Apple’s retina display may not be as hyped as Siri, but it is surely changing the way we view things.
Well, the retina display is surely a feature that no Super AMOLED, S-LCD or ClearBlack display can match up to. With the introduction of retina display to the new iPad, Apple has created a new standard for itself, which might just prove a bit hard for any tablet out there to catch up with.
But, its not just Apple’s products that are undergoing change with the introduction of the retina display. The way we view apps is changing.
Firstly, iOS apps. Most iOS apps have been readjusted to fit into a retina display. In fact, everything from the screenshot size the developers need to display to the amount of space an app takes up is changing.
Not only that, you can expect that Android might be making attempts to catching up soon, which we are yet to see anything of. So, basically, slowly but steadily, the world can expect to go into an era of clearer displays with everything ranging from your basic home screen to your apps clear as the day. One reason I am saying this is that the companies behind the retina displays like Samsung and LG are no doubt going to be tempted to get the same on to their devices.
But that’s not all. Webmonkey reports that even your regular images will have to readjust to retina display. See, the retina has a display so high-res, that when you look at your normal images on it, you are going to feel that they might be looking fuzzy and hardly as good as they look on a normal screen. Not everyone who has a retina display iPad will own a Canon 5D Mark II, and even if they do, it might just not be enough.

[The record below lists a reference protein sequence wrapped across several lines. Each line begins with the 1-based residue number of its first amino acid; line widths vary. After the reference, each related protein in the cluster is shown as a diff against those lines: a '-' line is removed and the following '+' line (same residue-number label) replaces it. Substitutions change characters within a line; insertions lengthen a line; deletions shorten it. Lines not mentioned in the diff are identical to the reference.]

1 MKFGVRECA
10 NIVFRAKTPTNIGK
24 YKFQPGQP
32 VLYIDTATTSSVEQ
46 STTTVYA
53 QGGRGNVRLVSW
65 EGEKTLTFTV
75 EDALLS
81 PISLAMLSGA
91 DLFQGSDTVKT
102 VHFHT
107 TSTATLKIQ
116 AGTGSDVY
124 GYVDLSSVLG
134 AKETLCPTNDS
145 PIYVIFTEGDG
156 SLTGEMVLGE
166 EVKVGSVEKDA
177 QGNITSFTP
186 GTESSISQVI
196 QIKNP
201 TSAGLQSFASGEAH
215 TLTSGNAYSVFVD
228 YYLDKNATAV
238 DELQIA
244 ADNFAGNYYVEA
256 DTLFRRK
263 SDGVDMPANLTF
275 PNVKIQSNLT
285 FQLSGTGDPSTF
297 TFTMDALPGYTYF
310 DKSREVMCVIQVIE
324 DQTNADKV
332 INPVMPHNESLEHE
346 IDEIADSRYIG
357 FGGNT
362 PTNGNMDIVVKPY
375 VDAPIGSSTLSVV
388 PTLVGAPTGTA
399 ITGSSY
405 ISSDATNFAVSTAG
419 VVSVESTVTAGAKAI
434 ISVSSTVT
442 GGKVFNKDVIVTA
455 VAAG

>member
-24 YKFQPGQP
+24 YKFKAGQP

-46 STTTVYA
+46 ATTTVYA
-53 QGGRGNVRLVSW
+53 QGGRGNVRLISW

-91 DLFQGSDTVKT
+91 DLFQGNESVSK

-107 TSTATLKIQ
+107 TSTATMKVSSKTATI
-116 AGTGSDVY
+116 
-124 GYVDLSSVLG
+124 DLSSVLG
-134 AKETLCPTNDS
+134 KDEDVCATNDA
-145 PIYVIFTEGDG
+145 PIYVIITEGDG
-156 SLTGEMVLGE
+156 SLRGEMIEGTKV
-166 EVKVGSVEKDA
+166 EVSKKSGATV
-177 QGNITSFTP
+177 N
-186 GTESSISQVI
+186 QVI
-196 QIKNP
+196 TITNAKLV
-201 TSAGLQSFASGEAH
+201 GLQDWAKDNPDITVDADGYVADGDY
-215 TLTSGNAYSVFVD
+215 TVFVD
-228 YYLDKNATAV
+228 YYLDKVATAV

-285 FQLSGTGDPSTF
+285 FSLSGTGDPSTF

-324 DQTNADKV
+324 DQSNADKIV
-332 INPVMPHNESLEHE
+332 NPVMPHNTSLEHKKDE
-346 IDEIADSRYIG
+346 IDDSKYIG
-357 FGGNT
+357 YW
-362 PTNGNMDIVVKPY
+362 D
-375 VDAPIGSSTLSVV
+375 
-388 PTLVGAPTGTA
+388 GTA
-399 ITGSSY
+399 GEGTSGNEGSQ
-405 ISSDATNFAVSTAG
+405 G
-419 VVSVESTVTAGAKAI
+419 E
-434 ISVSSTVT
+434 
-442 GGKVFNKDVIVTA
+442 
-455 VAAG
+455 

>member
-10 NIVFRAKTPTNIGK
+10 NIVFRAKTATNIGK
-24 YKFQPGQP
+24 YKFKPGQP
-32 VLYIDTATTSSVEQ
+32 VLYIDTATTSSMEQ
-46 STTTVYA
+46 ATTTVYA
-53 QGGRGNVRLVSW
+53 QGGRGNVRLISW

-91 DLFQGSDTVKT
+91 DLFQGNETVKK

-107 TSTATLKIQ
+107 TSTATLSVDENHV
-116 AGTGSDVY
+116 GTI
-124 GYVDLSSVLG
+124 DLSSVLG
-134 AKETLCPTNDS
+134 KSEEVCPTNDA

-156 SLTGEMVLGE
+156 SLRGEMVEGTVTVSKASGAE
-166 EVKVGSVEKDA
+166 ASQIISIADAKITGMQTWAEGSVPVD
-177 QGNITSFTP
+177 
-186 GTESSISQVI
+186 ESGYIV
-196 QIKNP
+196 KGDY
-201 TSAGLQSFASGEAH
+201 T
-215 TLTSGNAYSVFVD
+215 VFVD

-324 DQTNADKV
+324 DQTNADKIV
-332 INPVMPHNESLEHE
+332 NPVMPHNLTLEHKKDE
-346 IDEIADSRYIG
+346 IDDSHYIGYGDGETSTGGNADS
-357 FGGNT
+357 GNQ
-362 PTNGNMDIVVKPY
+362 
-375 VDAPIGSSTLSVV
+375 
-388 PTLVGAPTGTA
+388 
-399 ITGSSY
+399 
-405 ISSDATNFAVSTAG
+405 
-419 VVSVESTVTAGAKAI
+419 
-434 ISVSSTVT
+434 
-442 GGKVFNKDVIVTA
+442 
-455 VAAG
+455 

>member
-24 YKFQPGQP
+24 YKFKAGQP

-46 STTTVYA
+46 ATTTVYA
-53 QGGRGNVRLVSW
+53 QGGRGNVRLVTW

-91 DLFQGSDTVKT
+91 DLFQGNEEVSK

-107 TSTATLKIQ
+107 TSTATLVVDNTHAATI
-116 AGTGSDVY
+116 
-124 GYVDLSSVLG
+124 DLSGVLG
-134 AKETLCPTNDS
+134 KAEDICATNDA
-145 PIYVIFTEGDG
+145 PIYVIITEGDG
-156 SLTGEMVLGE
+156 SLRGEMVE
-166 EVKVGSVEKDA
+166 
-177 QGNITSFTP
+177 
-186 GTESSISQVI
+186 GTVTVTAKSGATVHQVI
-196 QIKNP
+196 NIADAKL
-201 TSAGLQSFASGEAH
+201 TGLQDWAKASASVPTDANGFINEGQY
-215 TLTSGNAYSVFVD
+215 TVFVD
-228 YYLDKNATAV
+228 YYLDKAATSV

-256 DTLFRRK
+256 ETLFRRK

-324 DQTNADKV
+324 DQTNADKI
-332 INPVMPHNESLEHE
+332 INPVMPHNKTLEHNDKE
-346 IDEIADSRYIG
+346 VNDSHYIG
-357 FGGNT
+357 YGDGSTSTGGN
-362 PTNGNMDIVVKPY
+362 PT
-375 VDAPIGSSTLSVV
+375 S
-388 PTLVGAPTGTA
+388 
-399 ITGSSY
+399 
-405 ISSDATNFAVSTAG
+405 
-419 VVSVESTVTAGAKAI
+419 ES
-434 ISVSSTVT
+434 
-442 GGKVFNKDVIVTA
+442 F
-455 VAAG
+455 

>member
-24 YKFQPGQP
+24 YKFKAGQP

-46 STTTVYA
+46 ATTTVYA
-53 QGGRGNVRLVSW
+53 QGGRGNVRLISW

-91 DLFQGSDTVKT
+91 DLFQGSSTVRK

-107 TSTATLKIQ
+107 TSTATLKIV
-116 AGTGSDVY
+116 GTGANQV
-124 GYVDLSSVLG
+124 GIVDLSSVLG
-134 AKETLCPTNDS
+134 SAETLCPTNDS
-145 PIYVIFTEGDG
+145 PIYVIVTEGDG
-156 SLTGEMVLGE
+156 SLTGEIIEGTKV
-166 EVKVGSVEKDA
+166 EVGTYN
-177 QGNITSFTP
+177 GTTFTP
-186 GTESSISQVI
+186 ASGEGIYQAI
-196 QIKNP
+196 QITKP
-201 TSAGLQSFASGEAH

It has crossed the limit for JPG images i.e. 2000px, already. Duncan Davidson, a pro photographer, who played with the new iPad, says,” For the first time, I’m looking at a photograph I’ve made on a screen that has the same sort of visceral appeal as a print. Or maybe a transparency laying on a lightbox. Ok, maybe not quite that good, but it’s pretty incredible. In fact, I really shouldn’t be comparing it to a print or a transparency at all. Really, it’s its own very unique experience.” As of now, the retina display seems quite ahead of its time. But the question that remains to be answered is will you go for an above average tablet like the iPad or will you invest in a product that is a backward piece of tech that will maybe sync better with all your stuff.
High-res images and displays are the future. That is undeniable. But we ca hardly believe that anything is going to evolve so fast as to catch up with the iPad.
Well, it is not going to change at the spur of the moment. You will need to be patient with one question running continuously through your mind : Was the retina display worth it?